Trignani v. R. – Child Support and Tax Deductibility of Legal Fees

Mr. Trignani, a Child Support payor, challenged the Canada Revenue Agency’s refusal to allow him to deduct his Child Support related legal fees.

Up until this decision, the common consensus among family law practitioners was that only Child Support recipients (and thus not Child Support payors) could deduct their Child Support related legal fees when filing their income tax returns.

Mr. Trignani was successful in his appeal. This means that a payor of Child Support was permitted to deduct the Child Support related portion of his legal fees from his income. This does not mean that all Child Support payors are now allowed to do the same. This case appears to state that Child Support payors may only deduct their legal fees incurred to resolve the issue of Child Support where:

  1. they made a claim for Child Support,
  2. this claim was not frivolous,
  3. this claim had reasonable chance of success, and
  4. this claim was not abandoned prior to incurring the legal fees in question.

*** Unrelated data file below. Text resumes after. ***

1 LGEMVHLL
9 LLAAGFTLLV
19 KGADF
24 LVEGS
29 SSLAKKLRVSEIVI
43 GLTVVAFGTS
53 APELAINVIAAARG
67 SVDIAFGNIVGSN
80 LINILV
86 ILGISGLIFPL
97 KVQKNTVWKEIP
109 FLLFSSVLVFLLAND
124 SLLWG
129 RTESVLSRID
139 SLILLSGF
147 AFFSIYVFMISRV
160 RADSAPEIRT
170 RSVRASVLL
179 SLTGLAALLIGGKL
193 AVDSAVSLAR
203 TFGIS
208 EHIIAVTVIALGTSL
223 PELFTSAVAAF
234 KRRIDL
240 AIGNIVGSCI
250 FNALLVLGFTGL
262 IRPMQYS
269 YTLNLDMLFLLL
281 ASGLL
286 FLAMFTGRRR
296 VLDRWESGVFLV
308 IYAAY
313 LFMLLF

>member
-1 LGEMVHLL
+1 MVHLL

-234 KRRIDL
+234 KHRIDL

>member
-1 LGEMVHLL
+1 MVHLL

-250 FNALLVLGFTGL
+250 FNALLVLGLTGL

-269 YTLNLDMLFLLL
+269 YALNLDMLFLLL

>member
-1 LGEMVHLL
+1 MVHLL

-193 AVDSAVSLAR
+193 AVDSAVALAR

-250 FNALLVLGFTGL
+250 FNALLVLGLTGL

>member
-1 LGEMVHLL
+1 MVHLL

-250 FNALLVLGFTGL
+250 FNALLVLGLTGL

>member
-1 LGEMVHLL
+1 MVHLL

Whether the payor must have joint custody of the children in order to claim this deduction is unclear. Mr. Trignani did have joint custody in this case, so this may also be a requirement for tax deductibility of Child Support related legal fees for payor spouses.

Andrew Feldstein

The Feldstein Family Law Group (FFLG) is one the largest family law firms that practices Family Law exclusively in Greater Toronto, with ten lawyers and counting. The boutique law firm has won the Top Choice Award for Family Law™ in Toronto for the past eleven years (2007 to 2017 inclusive).

Managing Partner Andrew Feldstein has been practicing family law for more than 20 years and frequently comments on Family Law issues through the media. The Feldstein Family Law Group offers vast written, video, and media resources on its website to those who find that they need to end their relationship.

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